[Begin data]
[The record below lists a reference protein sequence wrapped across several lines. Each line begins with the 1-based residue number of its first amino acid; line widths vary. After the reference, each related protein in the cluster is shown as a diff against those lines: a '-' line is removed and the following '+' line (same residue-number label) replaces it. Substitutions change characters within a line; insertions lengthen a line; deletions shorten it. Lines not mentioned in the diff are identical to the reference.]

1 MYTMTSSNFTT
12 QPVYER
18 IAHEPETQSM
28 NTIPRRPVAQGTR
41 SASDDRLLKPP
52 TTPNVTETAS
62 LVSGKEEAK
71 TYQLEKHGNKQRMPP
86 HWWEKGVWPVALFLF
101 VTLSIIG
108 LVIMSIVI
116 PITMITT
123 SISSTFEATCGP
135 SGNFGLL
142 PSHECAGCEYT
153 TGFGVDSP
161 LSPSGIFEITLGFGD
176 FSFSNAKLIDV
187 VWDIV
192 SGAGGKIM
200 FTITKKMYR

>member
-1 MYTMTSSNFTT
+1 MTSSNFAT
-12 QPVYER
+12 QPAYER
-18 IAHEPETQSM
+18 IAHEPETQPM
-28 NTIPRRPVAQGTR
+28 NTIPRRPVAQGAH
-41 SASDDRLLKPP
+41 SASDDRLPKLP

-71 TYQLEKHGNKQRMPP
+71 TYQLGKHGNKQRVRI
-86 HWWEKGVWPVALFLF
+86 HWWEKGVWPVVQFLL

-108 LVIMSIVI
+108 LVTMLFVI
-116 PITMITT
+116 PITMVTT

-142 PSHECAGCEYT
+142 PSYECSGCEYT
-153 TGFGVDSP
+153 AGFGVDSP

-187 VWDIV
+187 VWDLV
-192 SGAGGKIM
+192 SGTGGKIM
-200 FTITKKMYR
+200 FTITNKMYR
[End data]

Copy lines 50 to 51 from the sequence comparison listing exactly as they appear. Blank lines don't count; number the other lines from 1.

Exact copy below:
-200 FTITKKMYR
+200 FTITNKMYR